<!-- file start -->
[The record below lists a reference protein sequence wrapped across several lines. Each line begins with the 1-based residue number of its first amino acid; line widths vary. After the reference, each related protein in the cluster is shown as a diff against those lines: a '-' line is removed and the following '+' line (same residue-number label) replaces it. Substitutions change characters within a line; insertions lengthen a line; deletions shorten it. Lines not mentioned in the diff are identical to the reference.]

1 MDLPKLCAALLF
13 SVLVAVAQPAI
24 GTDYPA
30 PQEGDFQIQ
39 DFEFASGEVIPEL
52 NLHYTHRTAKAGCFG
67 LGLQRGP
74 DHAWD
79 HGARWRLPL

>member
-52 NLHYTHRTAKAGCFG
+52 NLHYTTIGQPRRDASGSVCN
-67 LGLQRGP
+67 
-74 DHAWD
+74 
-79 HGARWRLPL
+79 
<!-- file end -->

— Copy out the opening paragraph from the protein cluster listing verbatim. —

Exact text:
[The record below lists a reference protein sequence wrapped across several lines. Each line begins with the 1-based residue number of its first amino acid; line widths vary. After the reference, each related protein in the cluster is shown as a diff against those lines: a '-' line is removed and the following '+' line (same residue-number label) replaces it. Substitutions change characters within a line; insertions lengthen a line; deletions shorten it. Lines not mentioned in the diff are identical to the reference.]